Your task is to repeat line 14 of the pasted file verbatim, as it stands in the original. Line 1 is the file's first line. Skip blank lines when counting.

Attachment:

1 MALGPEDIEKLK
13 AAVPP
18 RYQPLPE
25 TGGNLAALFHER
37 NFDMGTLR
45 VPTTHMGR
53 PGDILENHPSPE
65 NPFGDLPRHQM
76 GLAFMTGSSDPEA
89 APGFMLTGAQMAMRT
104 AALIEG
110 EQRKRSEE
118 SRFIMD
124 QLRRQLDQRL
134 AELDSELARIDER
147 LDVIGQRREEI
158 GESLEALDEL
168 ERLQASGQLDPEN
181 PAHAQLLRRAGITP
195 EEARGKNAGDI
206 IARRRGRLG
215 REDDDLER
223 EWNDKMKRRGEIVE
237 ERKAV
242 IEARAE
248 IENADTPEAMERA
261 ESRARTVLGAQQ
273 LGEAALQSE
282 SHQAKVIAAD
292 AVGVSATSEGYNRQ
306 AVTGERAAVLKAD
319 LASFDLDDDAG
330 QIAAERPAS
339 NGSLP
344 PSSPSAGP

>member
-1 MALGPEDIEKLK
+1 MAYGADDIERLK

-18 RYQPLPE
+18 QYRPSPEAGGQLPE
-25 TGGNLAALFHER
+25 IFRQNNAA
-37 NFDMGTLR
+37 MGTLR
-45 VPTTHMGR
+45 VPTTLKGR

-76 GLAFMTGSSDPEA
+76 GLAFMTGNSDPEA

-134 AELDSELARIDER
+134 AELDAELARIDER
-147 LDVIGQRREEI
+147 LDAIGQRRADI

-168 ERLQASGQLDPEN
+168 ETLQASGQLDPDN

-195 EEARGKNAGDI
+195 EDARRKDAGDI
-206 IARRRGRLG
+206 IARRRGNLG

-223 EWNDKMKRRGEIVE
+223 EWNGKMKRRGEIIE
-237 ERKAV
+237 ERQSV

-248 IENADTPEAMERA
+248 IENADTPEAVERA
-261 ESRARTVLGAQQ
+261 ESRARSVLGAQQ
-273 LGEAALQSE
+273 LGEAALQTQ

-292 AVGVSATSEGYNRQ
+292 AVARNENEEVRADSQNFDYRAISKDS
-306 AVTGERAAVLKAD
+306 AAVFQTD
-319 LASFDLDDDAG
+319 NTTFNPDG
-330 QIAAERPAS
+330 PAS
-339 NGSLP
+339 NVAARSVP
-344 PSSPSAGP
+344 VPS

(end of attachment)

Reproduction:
124 QLRRQLDQRL